There was an even greater disparity in the playoffs: 107.3 points per 100 possessions with Westbrook on the court compared to 90.4 points per 100 possessions with Westbrook on the bench. In the 46 minutes he wasn’t on the court against the Rockets, the Thunder were outscored by a total of 58 points.
George isn’t the same type of go-to scorer as Westbrook, James Harden or LeBron James — he lacks the ball handling and decision making they have to command an elite offense all by himself — but he’s more than capable of creating for himself in both the pick-and-roll and isolation. He ranked in the 92.3 percentile with 1.01 points per pick-and-roll possession and the 72.5 percentile with 0.94 points per isolation possession last season. It gives him all the tools he needs to make Westbrook’s life easier when he’s on the court by being a versatile shooter and keep the Thunder afloat when he’s off the court by taking over as the primary creator.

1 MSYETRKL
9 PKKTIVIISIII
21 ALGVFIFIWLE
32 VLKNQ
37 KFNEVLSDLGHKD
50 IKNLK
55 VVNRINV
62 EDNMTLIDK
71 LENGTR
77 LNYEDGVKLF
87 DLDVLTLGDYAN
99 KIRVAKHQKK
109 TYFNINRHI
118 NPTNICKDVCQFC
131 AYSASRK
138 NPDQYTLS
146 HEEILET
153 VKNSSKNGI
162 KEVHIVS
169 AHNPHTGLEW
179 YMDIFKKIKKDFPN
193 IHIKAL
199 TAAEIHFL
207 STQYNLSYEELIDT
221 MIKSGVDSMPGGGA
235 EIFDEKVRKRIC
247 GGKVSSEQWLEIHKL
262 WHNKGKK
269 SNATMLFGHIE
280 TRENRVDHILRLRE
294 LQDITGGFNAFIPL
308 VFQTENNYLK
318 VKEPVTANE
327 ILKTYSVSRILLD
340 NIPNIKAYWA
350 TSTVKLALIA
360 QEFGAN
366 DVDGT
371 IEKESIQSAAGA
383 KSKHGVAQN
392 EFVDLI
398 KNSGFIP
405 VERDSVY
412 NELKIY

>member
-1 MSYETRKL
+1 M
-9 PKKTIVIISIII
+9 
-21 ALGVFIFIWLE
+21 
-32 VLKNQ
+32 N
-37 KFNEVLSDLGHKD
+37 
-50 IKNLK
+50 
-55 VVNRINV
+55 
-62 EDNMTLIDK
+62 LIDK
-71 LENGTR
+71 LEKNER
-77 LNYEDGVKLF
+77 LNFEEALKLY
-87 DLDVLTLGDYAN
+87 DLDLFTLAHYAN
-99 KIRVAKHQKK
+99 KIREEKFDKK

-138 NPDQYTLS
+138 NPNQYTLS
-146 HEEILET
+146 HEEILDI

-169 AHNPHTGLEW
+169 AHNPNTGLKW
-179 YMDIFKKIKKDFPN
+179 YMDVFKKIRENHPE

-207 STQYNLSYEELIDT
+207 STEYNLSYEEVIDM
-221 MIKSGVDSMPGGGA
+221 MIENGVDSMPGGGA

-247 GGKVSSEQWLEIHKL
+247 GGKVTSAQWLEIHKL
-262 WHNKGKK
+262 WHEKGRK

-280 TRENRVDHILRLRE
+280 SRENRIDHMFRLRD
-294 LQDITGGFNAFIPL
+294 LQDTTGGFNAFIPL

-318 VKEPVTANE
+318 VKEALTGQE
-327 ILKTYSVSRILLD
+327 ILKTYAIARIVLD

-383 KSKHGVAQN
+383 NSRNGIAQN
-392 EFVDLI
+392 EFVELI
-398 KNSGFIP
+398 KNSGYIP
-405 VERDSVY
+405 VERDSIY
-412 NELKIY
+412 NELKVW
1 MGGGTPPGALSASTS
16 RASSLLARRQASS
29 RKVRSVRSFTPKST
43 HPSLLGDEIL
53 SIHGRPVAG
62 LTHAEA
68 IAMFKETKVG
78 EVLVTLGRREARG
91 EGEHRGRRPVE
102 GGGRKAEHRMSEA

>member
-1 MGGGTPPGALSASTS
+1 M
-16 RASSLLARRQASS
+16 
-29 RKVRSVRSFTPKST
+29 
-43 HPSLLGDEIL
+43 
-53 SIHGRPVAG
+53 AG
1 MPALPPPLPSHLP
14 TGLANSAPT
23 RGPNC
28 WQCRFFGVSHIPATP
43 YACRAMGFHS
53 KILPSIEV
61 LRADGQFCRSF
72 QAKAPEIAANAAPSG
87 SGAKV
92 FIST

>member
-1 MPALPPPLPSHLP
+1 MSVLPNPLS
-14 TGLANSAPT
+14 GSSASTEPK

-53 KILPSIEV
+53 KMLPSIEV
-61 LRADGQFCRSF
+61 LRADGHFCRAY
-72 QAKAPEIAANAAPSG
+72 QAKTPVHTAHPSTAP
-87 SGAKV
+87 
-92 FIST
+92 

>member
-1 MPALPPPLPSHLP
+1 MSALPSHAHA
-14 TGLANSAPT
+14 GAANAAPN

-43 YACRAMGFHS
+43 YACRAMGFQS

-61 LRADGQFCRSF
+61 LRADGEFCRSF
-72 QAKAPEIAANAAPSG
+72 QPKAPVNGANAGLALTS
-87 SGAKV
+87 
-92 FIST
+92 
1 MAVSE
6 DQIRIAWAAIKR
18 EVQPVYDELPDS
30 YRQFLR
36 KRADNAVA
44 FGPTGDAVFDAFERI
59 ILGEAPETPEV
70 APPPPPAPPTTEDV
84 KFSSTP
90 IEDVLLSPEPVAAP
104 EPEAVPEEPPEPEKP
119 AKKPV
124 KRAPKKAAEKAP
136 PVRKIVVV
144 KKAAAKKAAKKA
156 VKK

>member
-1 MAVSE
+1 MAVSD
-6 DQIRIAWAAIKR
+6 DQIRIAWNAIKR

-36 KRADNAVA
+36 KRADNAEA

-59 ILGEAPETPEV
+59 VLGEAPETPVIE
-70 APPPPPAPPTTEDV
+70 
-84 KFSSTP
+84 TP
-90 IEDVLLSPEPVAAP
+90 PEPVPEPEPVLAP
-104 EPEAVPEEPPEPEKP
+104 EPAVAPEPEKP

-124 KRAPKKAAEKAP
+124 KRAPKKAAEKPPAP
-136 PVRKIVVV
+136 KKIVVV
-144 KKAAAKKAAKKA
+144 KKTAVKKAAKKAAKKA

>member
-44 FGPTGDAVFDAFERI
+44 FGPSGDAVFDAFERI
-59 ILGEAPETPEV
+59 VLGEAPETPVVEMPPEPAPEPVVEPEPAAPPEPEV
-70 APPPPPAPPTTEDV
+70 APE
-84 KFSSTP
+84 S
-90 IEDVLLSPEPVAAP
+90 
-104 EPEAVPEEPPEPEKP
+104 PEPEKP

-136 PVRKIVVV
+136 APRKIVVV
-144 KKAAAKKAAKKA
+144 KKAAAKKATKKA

How Westbrook adjusts to playing alongside someone who can create for himself in volume again remains to be seen. George is simply too good to become another shooter for the Thunder, and Westbrook generates very little of his offense from spot-ups. Nonetheless, plugging a perimeter player who can play with and without the ball in his hands and do so at a high level solves a lot of the Thunder’s problems on paper.
George will also make an already good defensive team much better. Andre Roberson proved to be an elite wing defender in the NBA last season, and George has long been dominant in that regard. They can both match up with the likes of Kevin Durant, Kawhi Leonard and Harden in the playoffs and switch onto bigger or smaller players in a pinch, which gives the Thunder the type of two-headed monster in the backcourt they need to make a deep playoff run.